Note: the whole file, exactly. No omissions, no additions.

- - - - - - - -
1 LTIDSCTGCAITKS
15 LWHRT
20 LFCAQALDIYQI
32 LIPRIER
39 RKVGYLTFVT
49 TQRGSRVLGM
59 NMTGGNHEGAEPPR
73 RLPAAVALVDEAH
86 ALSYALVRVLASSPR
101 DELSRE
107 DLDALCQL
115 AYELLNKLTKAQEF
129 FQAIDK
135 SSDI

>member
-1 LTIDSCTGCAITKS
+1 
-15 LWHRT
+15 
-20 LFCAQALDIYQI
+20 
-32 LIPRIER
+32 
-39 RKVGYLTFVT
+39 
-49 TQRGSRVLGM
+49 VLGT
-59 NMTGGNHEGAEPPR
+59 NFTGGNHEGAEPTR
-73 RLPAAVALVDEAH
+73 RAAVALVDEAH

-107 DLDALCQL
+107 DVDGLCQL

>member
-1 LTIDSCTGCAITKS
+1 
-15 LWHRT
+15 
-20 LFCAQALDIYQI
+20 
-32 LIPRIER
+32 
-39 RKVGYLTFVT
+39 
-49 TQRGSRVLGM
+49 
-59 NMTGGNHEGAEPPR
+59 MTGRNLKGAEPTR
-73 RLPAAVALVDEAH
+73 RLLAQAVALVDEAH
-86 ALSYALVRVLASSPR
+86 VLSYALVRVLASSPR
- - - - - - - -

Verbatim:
1 LTIDSCTGCAITKS
15 LWHRT
20 LFCAQALDIYQI
32 LIPRIER
39 RKVGYLTFVT
49 TQRGSRVLGM
59 NMTGGNHEGAEPPR
73 RLPAAVALVDEAH
86 ALSYALVRVLASSPR
101 DELSRE
107 DLDALCQL
115 AYELLNKLTKAQEF
129 FQAIDK
135 SSDI

>member
-1 LTIDSCTGCAITKS
+1 
-15 LWHRT
+15 
-20 LFCAQALDIYQI
+20 
-32 LIPRIER
+32 
-39 RKVGYLTFVT
+39 
-49 TQRGSRVLGM
+49 VLGT
-59 NMTGGNHEGAEPPR
+59 NFTGGNHEGAEPTR
-73 RLPAAVALVDEAH
+73 RAAVALVDEAH

-107 DLDALCQL
+107 DVDGLCQL

>member
-1 LTIDSCTGCAITKS
+1 
-15 LWHRT
+15 
-20 LFCAQALDIYQI
+20 
-32 LIPRIER
+32 
-39 RKVGYLTFVT
+39 
-49 TQRGSRVLGM
+49 
-59 NMTGGNHEGAEPPR
+59 MTGRNLKGAEPTR
-73 RLPAAVALVDEAH
+73 RLLAQAVALVDEAH
-86 ALSYALVRVLASSPR
+86 VLSYALVRVLASSPR